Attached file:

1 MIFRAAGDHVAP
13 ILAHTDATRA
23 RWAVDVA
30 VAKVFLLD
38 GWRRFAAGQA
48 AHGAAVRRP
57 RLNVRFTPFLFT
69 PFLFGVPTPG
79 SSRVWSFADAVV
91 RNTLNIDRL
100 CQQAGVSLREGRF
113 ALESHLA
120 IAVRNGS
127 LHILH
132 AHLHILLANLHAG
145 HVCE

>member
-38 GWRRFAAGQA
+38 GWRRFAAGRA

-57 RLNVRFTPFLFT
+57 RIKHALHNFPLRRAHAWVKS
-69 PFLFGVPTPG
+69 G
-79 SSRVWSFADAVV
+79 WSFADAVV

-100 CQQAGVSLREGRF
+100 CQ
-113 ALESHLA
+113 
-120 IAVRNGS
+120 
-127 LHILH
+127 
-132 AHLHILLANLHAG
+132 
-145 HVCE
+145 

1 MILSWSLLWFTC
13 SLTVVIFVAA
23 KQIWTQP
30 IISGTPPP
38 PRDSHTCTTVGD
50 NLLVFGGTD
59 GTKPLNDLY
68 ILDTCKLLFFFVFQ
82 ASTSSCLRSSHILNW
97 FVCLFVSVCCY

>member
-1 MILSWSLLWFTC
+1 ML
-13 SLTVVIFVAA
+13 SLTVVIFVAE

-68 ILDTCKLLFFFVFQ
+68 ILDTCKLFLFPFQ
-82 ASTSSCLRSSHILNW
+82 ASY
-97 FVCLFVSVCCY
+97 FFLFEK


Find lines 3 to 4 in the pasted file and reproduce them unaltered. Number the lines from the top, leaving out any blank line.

23 RWAVDVA
30 VAKVFLLD